Before COVID-19, overall child health and economic well-being in Kentucky was improving, but the pandemic put much of that progress in jeopardy, according to new federal data.

Kentucky ranked 37th nationwide in overall child well-being in 2019, according to the 2021 Kids Count Data Book. Sixteen measures are used to rank each state’s child welfare status, including family stability, access to education and health.

The data book, published by Kentucky Youth Advocates, a statewide educational non-profit, uses data compiled by the Annie E. Casey Foundation. It shows that Kentucky made “measurable, though slow progress” from 2010 through 2019 across children’s health indicators. Kentucky did not make notable progress in curbing rates of childhood obesity, and access to pre-Kindergarten programs among children younger than 5 worsened. The data book is used to inform state-level policy decisions by providing snapshots of overall child well-being, including where children are struggling most.

In 2019, the commonwealth placed 40th in economic well-being. That year, 22% of kids lived in households with an income below the federal poverty line, an improvement from 26% in 2010. Additionally, two year ago, 31% of parents lacked secure employment, down from 37% in 2010.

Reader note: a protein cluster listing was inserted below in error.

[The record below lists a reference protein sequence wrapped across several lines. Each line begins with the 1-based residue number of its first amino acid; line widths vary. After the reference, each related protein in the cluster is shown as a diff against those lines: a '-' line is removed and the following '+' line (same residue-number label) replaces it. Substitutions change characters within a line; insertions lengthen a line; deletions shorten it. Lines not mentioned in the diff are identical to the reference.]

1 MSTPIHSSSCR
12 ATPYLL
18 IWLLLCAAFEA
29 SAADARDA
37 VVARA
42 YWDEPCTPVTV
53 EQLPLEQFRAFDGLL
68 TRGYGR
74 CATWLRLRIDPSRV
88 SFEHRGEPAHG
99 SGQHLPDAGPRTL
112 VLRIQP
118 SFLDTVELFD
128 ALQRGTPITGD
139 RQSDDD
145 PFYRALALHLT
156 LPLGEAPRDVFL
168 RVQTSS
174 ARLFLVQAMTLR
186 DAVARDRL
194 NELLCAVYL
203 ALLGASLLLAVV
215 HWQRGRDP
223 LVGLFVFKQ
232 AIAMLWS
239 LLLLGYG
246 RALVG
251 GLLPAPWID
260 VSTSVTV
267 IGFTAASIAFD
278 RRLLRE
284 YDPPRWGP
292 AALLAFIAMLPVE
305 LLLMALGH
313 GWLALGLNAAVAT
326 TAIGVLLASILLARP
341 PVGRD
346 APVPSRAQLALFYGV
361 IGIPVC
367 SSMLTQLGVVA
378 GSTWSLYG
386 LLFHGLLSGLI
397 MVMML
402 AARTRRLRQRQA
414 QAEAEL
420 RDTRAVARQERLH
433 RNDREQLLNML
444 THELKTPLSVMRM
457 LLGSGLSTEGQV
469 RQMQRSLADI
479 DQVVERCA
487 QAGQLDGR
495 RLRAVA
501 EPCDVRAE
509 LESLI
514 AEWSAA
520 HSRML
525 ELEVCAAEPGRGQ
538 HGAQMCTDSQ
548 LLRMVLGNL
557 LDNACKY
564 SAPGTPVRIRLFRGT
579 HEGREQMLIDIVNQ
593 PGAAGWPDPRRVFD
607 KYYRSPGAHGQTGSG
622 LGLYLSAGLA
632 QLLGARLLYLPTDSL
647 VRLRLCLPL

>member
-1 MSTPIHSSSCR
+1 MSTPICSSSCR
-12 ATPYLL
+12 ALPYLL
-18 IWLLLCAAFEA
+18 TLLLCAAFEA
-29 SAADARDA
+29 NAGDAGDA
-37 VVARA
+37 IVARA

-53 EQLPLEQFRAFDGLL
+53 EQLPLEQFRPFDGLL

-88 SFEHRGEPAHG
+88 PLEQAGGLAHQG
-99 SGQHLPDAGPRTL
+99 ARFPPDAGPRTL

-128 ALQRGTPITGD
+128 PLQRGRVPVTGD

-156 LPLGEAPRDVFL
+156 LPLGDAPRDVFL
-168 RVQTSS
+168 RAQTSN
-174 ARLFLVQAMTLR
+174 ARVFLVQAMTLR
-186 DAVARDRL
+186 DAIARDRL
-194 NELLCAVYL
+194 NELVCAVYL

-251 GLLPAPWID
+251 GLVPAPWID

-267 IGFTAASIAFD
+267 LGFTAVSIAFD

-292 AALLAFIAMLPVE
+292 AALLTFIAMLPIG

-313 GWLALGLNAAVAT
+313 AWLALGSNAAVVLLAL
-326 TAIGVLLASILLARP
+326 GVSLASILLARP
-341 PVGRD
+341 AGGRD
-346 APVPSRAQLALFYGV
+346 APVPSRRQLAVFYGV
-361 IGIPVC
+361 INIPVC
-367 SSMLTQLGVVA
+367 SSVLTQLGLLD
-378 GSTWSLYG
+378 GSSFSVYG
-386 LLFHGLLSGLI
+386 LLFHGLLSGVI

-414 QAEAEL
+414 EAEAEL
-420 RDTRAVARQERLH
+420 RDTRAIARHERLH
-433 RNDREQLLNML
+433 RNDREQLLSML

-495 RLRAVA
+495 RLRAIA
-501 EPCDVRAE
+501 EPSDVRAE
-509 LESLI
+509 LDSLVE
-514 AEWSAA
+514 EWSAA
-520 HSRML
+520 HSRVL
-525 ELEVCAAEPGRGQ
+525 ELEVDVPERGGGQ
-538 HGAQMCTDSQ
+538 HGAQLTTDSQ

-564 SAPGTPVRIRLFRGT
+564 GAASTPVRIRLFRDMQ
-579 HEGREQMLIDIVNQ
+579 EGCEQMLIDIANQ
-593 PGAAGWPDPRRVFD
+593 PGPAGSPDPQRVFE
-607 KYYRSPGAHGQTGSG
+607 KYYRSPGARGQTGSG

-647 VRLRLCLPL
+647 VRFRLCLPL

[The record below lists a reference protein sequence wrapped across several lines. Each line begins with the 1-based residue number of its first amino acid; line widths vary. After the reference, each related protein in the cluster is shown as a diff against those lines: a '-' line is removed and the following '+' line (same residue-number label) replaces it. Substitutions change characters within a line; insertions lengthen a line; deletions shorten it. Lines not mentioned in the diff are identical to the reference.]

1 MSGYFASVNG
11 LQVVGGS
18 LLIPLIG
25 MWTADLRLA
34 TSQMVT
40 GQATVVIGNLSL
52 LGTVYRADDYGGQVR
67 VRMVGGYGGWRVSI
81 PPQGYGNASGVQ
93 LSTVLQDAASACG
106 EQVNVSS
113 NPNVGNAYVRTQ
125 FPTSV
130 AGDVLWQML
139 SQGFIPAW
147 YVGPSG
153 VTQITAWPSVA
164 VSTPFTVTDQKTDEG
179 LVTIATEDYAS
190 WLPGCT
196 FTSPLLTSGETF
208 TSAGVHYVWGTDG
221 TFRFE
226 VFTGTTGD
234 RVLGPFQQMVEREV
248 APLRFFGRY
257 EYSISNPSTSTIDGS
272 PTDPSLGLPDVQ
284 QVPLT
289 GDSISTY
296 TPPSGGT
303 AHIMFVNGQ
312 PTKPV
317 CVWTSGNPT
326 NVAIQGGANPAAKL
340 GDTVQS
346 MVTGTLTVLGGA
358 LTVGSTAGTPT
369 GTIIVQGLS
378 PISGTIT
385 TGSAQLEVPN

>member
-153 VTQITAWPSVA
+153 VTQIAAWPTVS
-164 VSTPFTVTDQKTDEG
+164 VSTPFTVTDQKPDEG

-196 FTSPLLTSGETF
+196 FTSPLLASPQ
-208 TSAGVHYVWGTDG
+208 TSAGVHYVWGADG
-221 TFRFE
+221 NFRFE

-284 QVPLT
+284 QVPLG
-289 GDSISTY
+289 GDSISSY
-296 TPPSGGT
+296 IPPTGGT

This shows a marked improvement in the number of children statewide living in poverty, said Terry Brooks, executive director of Kentucky Youth Advocates. But, “conversely you can’t possibly look at that data and not also think about the 212,000 Kentucky kids who are still in poverty,” he said last week.

Kentucky ranked 43rd in family and community stability. Though there were fewer children living in high-poverty areas (15% in 2019, down from 16% in 2012), more children (36%) lived in single-family homes. At least one parent in 11% of families didn’t have a high school diploma.

The state ranked 30th in access to education, losing ground in two key areas. In 2019, roughly 60% of 3- and 4-year-olds weren’t enrolled in any type of pre-K or Kindergarten program, up from 57% in 2009. Directly related, 65% of fourth graders were not proficient in reading, a metric that had worsened slightly from 64% in 2009.